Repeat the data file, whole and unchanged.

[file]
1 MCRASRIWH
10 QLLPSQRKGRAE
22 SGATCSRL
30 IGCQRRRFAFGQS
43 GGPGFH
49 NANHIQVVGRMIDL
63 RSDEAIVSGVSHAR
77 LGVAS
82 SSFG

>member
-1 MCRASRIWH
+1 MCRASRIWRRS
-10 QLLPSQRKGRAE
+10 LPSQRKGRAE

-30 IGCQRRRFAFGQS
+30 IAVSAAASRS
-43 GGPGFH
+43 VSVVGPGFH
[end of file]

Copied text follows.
1 MCRASRIWH
10 QLLPSQRKGRAE
22 SGATCSRL
30 IGCQRRRFAFGQS
43 GGPGFH
49 NANHIQVVGRMIDL
63 RSDEAIVSGVSHAR
77 LGVAS
82 SSFG

>member
-1 MCRASRIWH
+1 MCRASRIWRRS
-10 QLLPSQRKGRAE
+10 LPSQRKGRAE

-30 IGCQRRRFAFGQS
+30 IAVSAAASRS
-43 GGPGFH
+43 VSVVGPGFH